With Solène Debiès, illustrator.
Do you ask yourself questions about the job of an illustrator? How and why do we choose this applied art applied, which is a cross between drawing and graphics? What is the daily life of a french illustrator? What are the steps of an order project?
Well to answer all these questions, I met and interviewed for you, the illustrator artist Solène Debiès. We decided to meet each other in a restaurant in Paris (she lives in Nantes), and we tried to address all the topics and questions that Internet users, professionals or students, could ask themselves about this job.
M.F. Hello Solène! Many of us are familiar with your graphic and colorful character illustrations that appear regularly in magazines, books or advertising campaigns. Can you tell us about your background, to answer this question that you are often asked on your blog:
how does one become an illustrator?
S.D. There are a multitude of possible ways to become a draftsman or illustrator, but the basis is of course to have a taste for images and the practice of drawing. I have always loved drawing, but I did not intend on following a creative and graphic arts job when I was a kid. I loved science and mathematics in particular, and professors like my parents wanted me to pursue a career as an engineer or scientist … The margins of my draft equations and algebra calculations were covered with little sketches of characters.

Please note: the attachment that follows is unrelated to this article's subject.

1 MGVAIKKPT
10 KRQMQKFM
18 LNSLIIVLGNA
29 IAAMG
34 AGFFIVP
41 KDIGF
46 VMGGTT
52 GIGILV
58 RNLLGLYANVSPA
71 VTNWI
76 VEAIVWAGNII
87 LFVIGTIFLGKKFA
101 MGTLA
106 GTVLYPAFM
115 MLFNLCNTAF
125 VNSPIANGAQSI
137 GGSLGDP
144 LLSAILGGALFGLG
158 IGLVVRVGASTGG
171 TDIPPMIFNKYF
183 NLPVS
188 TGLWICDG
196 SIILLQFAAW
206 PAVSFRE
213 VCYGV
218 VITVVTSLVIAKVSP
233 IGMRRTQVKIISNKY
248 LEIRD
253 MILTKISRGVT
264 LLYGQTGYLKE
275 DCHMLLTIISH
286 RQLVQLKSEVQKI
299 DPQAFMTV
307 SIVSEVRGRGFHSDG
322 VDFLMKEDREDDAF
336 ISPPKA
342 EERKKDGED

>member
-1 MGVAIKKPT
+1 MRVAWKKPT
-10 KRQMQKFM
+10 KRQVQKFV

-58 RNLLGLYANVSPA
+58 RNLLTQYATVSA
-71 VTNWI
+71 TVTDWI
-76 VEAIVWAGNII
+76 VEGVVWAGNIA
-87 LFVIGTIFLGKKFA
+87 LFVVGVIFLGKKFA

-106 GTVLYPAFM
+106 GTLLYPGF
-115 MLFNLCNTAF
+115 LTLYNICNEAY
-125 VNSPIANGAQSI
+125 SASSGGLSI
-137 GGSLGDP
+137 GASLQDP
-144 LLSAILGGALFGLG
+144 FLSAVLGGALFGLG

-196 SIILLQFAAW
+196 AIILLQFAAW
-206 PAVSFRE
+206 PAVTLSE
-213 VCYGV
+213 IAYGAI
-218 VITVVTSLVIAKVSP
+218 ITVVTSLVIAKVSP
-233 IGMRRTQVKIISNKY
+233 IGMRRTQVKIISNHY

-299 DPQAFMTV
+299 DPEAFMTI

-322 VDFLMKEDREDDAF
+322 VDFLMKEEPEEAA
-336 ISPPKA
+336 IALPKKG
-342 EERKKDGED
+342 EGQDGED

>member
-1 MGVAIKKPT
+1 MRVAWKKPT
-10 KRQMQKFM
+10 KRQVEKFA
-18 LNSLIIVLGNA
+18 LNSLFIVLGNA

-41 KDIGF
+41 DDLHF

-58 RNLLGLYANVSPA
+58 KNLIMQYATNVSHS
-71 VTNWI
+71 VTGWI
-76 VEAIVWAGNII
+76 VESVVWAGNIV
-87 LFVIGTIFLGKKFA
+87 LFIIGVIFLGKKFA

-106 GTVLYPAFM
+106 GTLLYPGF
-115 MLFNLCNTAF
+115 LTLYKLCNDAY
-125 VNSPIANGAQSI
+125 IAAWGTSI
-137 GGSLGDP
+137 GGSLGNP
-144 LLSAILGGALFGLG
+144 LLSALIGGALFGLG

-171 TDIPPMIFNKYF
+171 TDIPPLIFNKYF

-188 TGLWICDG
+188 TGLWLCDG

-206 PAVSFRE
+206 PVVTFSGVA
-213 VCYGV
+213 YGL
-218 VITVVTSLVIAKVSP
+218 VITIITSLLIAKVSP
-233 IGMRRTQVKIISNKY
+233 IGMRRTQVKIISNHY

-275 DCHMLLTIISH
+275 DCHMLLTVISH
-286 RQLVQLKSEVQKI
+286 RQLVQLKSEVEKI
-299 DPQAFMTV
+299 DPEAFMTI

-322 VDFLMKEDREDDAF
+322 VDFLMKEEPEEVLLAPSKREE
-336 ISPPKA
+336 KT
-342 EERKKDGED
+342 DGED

“My dream was to draw, but I didn’t think it was possible to make a career of it”
and none of my high school or college teachers pushed me in that direction! My passion for graphic arts grew, I was also interested in fashion, painting … And one day, the penny dropped. At the end of my final year at high school, against everyone’s advice and recommendations, I enrolled in a school of applied arts in Nantes! I passed my A levels, and to the dismay of my school environment I stopped math and science to learn drawing and graphic arts.
Do you think that your training in Applied Arts and Narrative Drawing has been an asset to your artistic career?